Wednesday, August 24, 2011

Universities: Modern & Medieval

Image copyrighted by The origins of the idea of what a university is supposedly can be found in two European schools of thought. The Socratic-Platonic form believed that academies had the ideal of knowledge or truth as an aim. The Sophist form focused on the "know how," i.e., the utility of knowledge as the high road to success. Most modern universities subscribe to both schools of thought.

The first European universities that espoused public discussion of ideas and ideals were established in the medieval period in Bologna, Paris, and Oxford. These universities were free in the sense that open discussions were encouraged while the scholars remained protected from the rest of the society. Image copyrighted by "As self-governed organizations, the universities were granted freedom of research and teaching. In exchange, they spread knowledge which enhanced the reputation, wealth, and political importance of the community that sheltered them." The universities had as their highest goals the quest for truth and teaching.

However, the modern maxim of "publish or perish" has stifled the search for originality. The search for truth has been widely succeeded by the search for funding and money. "The more specialized the research becomes, the less its results become accessible to the public." And in all of this, teaching comes last, which is a tragedy for future scholars.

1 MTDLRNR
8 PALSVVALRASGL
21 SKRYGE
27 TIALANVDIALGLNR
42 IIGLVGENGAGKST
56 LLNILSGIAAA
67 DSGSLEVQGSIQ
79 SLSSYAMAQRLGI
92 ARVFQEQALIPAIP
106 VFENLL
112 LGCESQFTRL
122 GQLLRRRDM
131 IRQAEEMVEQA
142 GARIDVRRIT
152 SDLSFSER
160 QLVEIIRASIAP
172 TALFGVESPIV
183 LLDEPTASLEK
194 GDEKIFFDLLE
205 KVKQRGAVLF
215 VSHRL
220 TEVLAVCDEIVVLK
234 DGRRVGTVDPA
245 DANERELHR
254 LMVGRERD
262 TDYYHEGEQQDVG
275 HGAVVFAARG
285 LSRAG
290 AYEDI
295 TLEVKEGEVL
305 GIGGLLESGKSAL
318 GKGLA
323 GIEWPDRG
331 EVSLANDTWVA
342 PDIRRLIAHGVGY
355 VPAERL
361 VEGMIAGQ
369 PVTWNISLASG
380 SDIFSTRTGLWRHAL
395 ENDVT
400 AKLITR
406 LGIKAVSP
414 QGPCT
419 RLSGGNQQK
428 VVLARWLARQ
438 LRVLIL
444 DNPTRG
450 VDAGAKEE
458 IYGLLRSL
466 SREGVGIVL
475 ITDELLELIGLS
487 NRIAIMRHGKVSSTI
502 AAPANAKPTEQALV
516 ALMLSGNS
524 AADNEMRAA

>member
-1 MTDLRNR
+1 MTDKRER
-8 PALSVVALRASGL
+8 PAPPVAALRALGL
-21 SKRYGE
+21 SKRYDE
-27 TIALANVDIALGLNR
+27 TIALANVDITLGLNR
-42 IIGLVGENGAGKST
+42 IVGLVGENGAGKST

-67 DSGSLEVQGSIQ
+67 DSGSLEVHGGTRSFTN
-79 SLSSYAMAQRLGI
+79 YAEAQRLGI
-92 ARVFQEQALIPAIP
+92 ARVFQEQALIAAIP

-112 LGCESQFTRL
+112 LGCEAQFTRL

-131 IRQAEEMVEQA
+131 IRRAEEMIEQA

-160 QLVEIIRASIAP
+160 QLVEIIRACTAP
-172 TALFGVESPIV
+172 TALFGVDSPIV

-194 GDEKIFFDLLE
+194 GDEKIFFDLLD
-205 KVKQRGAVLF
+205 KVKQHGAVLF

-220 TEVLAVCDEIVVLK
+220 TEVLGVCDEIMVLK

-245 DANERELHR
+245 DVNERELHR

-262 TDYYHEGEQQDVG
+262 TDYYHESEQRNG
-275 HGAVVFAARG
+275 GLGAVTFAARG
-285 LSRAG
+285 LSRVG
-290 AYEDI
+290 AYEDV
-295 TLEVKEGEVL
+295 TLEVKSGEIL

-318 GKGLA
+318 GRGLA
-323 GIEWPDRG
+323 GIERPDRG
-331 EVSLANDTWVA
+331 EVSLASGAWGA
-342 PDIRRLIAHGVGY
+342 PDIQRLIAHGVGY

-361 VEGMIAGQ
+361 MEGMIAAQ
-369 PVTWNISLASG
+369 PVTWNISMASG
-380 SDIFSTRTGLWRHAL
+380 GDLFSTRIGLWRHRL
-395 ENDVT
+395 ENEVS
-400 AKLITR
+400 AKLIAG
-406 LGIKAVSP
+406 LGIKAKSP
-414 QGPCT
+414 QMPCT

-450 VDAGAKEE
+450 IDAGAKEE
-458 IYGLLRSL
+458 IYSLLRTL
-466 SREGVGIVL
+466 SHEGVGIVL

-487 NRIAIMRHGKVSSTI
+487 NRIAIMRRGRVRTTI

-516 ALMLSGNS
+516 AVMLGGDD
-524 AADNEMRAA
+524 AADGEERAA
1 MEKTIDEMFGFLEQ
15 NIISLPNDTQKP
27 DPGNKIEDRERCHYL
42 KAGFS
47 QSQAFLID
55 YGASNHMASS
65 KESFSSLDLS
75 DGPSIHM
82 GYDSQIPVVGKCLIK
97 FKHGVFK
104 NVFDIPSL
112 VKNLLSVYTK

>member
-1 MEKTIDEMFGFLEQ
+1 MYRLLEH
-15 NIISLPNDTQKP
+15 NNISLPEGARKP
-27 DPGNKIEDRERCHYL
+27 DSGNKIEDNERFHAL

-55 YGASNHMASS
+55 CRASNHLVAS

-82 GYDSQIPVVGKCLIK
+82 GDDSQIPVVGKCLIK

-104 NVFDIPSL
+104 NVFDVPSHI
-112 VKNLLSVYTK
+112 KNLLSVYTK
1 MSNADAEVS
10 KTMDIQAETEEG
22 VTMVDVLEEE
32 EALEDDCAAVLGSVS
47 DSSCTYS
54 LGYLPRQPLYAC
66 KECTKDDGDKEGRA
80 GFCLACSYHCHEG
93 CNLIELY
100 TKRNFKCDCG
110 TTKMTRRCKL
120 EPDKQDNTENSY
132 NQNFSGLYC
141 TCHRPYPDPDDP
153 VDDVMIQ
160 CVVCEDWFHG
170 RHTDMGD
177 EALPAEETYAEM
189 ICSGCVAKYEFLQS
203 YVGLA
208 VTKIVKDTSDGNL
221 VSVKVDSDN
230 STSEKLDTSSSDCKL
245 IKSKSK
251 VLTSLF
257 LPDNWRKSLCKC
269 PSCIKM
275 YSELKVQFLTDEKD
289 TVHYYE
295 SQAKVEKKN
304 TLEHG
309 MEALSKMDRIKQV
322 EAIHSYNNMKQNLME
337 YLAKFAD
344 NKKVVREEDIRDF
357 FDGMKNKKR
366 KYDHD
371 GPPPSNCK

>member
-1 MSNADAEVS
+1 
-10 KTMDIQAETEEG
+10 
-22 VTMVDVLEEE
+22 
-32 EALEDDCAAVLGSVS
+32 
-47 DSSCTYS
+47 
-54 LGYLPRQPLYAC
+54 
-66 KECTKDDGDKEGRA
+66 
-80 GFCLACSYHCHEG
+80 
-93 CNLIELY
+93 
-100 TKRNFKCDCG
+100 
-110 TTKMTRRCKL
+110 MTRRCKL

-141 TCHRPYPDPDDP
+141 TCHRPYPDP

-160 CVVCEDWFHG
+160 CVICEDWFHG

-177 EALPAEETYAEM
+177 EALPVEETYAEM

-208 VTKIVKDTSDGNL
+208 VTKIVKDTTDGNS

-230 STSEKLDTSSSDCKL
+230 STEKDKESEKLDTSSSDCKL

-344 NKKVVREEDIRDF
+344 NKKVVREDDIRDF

Image copyrighted by To solve some of the major problems faced by our universities, it behooves us to look back to the medieval universities and the ideas that allowed them to flourish. "The best remedy against the modern crisis is to regain the simplicity present at the heart of the original universities: of in and for the community while maintaining the global interests of society."

[All quotes are taken from Why the medieval idea of a community-oriented university is still modern.]